Watercolor 22 x 15 inches
May 23 was the date of my last post. It was the day before my wife and I left on a fabulous road trip, from which I only just returned, which included lots of painting.
We drove south down the eastern side of California after crossing the Sierras over a 9900 foot elevation pass which is only open three to four months of the year (lotsa snow!) One of the great parts of the trip was to meet with several other painters in Santa Fe, New Mexico then on to a wonderful three days of continuous painting together at Ghost Ranch . . . .the famous retreat of Georgia O'Keeffe.
I learned something on this trip. To get out of bed before sun up and get outdoors just as the sun is coming over the horizon. I know that sounds rather silly to be blogging about, but I must say that there are paintings everywhere at that time of the day . . . . .the light is coming in horizontally with a golden hue that seems to make everything glow. Mind you, I would much rather sit about in a leisurely way drinking my morning coffee and begin the days operations around 8 to 9 AM. Shadows are so very dramatic at that time of day which set up completely unique value schemes for dramatic compositions that I could never have imagined.
The painting above of a baker taking a break at that time of day was but a single incident caught on my camera on one of those days. There are few people out at that time, but those who are are usually "interesting" in some unique way. If you are wondering why I found this time of day so special, I can explain easily . . . . . .I live in a part of the world where fog is the order of nearly every day in the early mornings. Being close to the edge of the ocean has its pleasures, but golden sunny mornings are somewhat rare. Early risers face cool gray, overcast mornings where there is little shadow. Being in the southwest was a glorious change for me as a painter.
By the way, this painting, like most all of my paintings, was an experiment. The challenge with this painting was to make the figure on the hydrant appear to be close to the viewer without using some absurd dramatic effect. If you can imagine him to be in the foreground while all else in the picture space to be in the "background" (a term I rarely use), you will quickly understand my painting strategy as I explain it here: To use all transparent watercolor on the entire background and to push the colors there toward cool, neutral grays. If there was color there, the intention was to take the "edge" of the color saturation and press it toward cool. Additionally, to reduce the amount of contrast in the back ground so there would not be attention grabbing distractions there. To bring the subject forward and to have him appear closer, I painted him entirely with gouache . . . .very opaque watercolor . . . . . his opacity versus the transparency of the background brings him forward in the picture space almost to the extent that the viewer has a sense of wanting to touch the figure.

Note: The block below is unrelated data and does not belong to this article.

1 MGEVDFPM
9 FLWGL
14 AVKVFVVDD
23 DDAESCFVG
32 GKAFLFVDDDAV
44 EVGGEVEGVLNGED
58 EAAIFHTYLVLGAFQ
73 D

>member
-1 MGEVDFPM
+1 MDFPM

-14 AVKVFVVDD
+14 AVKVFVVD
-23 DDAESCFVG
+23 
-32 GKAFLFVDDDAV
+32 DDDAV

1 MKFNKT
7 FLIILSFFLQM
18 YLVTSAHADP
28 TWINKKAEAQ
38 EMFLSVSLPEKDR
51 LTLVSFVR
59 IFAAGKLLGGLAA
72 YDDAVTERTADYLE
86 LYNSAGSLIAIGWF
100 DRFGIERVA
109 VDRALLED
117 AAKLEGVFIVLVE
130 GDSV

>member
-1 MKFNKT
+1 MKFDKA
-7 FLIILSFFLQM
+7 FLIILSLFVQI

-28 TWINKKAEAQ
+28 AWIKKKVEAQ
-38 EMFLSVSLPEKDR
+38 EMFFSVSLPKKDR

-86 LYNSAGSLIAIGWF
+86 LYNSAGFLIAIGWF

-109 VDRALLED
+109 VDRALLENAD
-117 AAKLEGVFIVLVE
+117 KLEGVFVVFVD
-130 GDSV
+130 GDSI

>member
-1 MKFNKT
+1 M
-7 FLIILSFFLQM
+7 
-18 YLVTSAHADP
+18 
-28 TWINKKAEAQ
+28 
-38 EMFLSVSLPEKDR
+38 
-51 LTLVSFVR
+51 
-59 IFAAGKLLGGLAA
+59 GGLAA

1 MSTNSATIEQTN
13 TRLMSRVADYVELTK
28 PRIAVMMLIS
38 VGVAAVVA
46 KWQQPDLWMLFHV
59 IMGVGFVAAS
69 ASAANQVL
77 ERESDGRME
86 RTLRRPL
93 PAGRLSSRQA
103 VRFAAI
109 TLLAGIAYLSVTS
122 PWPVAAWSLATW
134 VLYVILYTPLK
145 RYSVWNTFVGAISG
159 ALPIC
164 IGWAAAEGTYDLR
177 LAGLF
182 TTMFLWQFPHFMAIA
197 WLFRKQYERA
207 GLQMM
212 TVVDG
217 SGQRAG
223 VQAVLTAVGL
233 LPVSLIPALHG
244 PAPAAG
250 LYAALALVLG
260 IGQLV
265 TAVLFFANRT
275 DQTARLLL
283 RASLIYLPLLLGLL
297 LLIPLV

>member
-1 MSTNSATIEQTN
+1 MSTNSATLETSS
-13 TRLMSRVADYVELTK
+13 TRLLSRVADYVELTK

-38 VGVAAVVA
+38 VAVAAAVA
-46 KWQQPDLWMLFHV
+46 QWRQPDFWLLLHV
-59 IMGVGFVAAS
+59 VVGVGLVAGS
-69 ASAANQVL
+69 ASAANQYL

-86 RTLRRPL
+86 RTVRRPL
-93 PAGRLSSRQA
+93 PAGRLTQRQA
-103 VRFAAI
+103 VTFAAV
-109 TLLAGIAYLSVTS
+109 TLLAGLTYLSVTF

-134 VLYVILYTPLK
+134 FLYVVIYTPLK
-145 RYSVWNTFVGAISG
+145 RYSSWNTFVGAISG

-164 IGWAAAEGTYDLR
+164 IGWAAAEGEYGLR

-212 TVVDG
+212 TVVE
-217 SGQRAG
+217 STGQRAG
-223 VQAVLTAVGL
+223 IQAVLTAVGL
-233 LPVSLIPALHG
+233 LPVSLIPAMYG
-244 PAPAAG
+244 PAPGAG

I have been playing with this strategy for some time and find the different opaqueness of the parts of the paintings to be a most valuable tool. I am using it more and more in my work.
Thanks to digital cameras, I came home with virtually hundreds of reference photos with some very dramatic scenery full of amazing light and shadow. And, since being home, I have been stowed away in my studio furiously slobbering paint on various surfaces. A most exciting time!!